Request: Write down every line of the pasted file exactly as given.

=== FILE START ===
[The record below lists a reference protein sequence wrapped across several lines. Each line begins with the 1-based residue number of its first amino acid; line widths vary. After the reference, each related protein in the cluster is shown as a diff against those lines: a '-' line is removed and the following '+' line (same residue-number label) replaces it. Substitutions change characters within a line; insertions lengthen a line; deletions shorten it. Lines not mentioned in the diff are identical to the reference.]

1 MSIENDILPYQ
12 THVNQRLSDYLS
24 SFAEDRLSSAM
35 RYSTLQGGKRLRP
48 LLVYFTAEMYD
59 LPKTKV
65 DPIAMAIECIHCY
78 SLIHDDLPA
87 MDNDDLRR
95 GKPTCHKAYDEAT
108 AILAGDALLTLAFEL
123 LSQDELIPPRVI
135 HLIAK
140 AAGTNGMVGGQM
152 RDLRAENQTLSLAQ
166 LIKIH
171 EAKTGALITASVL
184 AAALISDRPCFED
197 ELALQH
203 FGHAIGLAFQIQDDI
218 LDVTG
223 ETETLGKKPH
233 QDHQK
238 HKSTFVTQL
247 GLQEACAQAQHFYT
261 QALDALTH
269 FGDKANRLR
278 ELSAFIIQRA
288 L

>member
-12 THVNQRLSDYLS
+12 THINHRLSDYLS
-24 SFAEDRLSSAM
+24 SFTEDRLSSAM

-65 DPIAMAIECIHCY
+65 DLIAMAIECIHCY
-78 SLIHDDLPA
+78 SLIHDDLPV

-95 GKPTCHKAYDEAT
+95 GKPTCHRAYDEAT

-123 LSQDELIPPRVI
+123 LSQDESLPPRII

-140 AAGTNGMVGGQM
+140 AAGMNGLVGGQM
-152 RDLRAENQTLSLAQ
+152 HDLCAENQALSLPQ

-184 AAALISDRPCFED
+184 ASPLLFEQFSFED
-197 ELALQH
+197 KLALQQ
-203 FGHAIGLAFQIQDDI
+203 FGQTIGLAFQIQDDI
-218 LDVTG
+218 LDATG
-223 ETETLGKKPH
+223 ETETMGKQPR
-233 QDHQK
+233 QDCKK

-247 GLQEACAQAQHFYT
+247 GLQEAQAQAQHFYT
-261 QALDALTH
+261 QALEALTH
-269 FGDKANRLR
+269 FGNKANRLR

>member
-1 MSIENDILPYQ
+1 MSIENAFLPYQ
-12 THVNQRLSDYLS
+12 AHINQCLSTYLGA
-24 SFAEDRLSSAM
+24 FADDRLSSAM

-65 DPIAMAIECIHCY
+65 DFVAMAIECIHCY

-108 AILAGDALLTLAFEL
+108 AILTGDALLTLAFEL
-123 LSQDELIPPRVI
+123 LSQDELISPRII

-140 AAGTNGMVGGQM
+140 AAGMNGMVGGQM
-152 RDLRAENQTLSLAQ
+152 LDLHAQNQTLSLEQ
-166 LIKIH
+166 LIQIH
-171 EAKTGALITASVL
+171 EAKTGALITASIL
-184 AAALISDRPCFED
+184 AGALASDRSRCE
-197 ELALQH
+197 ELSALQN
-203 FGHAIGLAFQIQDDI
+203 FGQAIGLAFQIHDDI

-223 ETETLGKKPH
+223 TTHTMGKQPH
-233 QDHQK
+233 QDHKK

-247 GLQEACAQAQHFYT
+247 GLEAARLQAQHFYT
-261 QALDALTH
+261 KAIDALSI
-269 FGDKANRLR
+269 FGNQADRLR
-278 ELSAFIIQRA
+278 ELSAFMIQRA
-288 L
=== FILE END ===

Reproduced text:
[The record below lists a reference protein sequence wrapped across several lines. Each line begins with the 1-based residue number of its first amino acid; line widths vary. After the reference, each related protein in the cluster is shown as a diff against those lines: a '-' line is removed and the following '+' line (same residue-number label) replaces it. Substitutions change characters within a line; insertions lengthen a line; deletions shorten it. Lines not mentioned in the diff are identical to the reference.]

1 MSIENDILPYQ
12 THVNQRLSDYLS
24 SFAEDRLSSAM
35 RYSTLQGGKRLRP
48 LLVYFTAEMYD
59 LPKTKV
65 DPIAMAIECIHCY
78 SLIHDDLPA
87 MDNDDLRR
95 GKPTCHKAYDEAT
108 AILAGDALLTLAFEL
123 LSQDELIPPRVI
135 HLIAK
140 AAGTNGMVGGQM
152 RDLRAENQTLSLAQ
166 LIKIH
171 EAKTGALITASVL
184 AAALISDRPCFED
197 ELALQH
203 FGHAIGLAFQIQDDI
218 LDVTG
223 ETETLGKKPH
233 QDHQK
238 HKSTFVTQL
247 GLQEACAQAQHFYT
261 QALDALTH
269 FGDKANRLR
278 ELSAFIIQRA
288 L

>member
-12 THVNQRLSDYLS
+12 THINHRLSDYLS
-24 SFAEDRLSSAM
+24 SFTEDRLSSAM

-65 DPIAMAIECIHCY
+65 DLIAMAIECIHCY
-78 SLIHDDLPA
+78 SLIHDDLPV

-95 GKPTCHKAYDEAT
+95 GKPTCHRAYDEAT

-123 LSQDELIPPRVI
+123 LSQDESLPPRII

-140 AAGTNGMVGGQM
+140 AAGMNGLVGGQM
-152 RDLRAENQTLSLAQ
+152 HDLCAENQALSLPQ

-184 AAALISDRPCFED
+184 ASPLLFEQFSFED
-197 ELALQH
+197 KLALQQ
-203 FGHAIGLAFQIQDDI
+203 FGQTIGLAFQIQDDI
-218 LDVTG
+218 LDATG
-223 ETETLGKKPH
+223 ETETMGKQPR
-233 QDHQK
+233 QDCKK

-247 GLQEACAQAQHFYT
+247 GLQEAQAQAQHFYT
-261 QALDALTH
+261 QALEALTH
-269 FGDKANRLR
+269 FGNKANRLR

>member
-1 MSIENDILPYQ
+1 MSIENAFLPYQ
-12 THVNQRLSDYLS
+12 AHINQCLSTYLGA
-24 SFAEDRLSSAM
+24 FADDRLSSAM

-65 DPIAMAIECIHCY
+65 DFVAMAIECIHCY

-108 AILAGDALLTLAFEL
+108 AILTGDALLTLAFEL
-123 LSQDELIPPRVI
+123 LSQDELISPRII

-140 AAGTNGMVGGQM
+140 AAGMNGMVGGQM
-152 RDLRAENQTLSLAQ
+152 LDLHAQNQTLSLEQ
-166 LIKIH
+166 LIQIH
-171 EAKTGALITASVL
+171 EAKTGALITASIL
-184 AAALISDRPCFED
+184 AGALASDRSRCE
-197 ELALQH
+197 ELSALQN
-203 FGHAIGLAFQIQDDI
+203 FGQAIGLAFQIHDDI

-223 ETETLGKKPH
+223 TTHTMGKQPH
-233 QDHQK
+233 QDHKK

-247 GLQEACAQAQHFYT
+247 GLEAARLQAQHFYT
-261 QALDALTH
+261 KAIDALSI
-269 FGDKANRLR
+269 FGNQADRLR
-278 ELSAFIIQRA
+278 ELSAFMIQRA
-288 L